There has been extensive media coverage on the rising cost of medical care, but few examples showcase this like the newly released report form the Centers for Medicare and Medicaid Services. Medicaid first released their financial data last year, so this latest release is the first opportunity for the public to compare year-over-year price increases.
The data contains the amount each hospital charges for a service, as well as the rate — typically much lower — that Medicare will reimburse. Private insurers negotiate their own pricing structure with individual hospitals.
The report shows the average price hospitals charge for common conditions to be rapidly inflating. Vascular procedures and treatment for chest pain showed some of the largest increases in cost.
According to the Medicaid data, vascular procedures rose 10 percent, to $50,863 in 2012 from $46,399 in 2011. The cost of chest pain treatments rose 10 percent as well, $18,676 from about $17,000.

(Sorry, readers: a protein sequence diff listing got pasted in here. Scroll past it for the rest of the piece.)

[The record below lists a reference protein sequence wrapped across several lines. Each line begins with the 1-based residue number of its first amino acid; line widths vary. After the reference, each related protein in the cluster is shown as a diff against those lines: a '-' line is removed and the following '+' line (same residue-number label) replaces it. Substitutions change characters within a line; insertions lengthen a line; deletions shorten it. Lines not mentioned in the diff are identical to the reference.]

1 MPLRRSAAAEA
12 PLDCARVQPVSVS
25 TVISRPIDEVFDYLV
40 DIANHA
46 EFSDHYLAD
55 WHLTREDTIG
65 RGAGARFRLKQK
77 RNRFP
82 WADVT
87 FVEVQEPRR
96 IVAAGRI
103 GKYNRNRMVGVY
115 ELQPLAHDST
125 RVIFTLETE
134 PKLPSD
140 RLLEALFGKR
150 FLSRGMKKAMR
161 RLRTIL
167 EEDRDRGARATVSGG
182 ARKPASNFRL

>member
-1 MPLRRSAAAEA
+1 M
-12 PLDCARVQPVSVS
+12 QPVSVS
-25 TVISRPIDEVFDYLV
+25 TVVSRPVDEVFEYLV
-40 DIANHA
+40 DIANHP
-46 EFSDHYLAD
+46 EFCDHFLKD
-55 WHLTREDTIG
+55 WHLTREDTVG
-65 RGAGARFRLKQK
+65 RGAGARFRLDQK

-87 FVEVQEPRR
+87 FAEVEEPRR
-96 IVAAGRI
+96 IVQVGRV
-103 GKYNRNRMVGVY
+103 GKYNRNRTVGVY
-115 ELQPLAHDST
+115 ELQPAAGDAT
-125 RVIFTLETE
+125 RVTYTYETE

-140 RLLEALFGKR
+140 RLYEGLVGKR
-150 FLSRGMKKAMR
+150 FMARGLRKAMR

The reimbursement amount also varies greatly between different hospitals and different regions. For example, a Baltimore resident may pay $23,000 for a joint-replacement surgery, while in Contra Costa County, California, patients are charged an average of $133,000 for the same procedure.
The New York Times reports that the Centers for Medicare and Medicaid services are currently focusing on curbing prices and getting hospitals to report more information on costs to the public.
"We think this is a big deal. We think it's very important that people can have conversations about prevailing charges and variation in charges among hospitals," Niall Brennan, acting director of the Offices of Enterprise Management at the Centers for Medicare and Medicaid Services, told the source.
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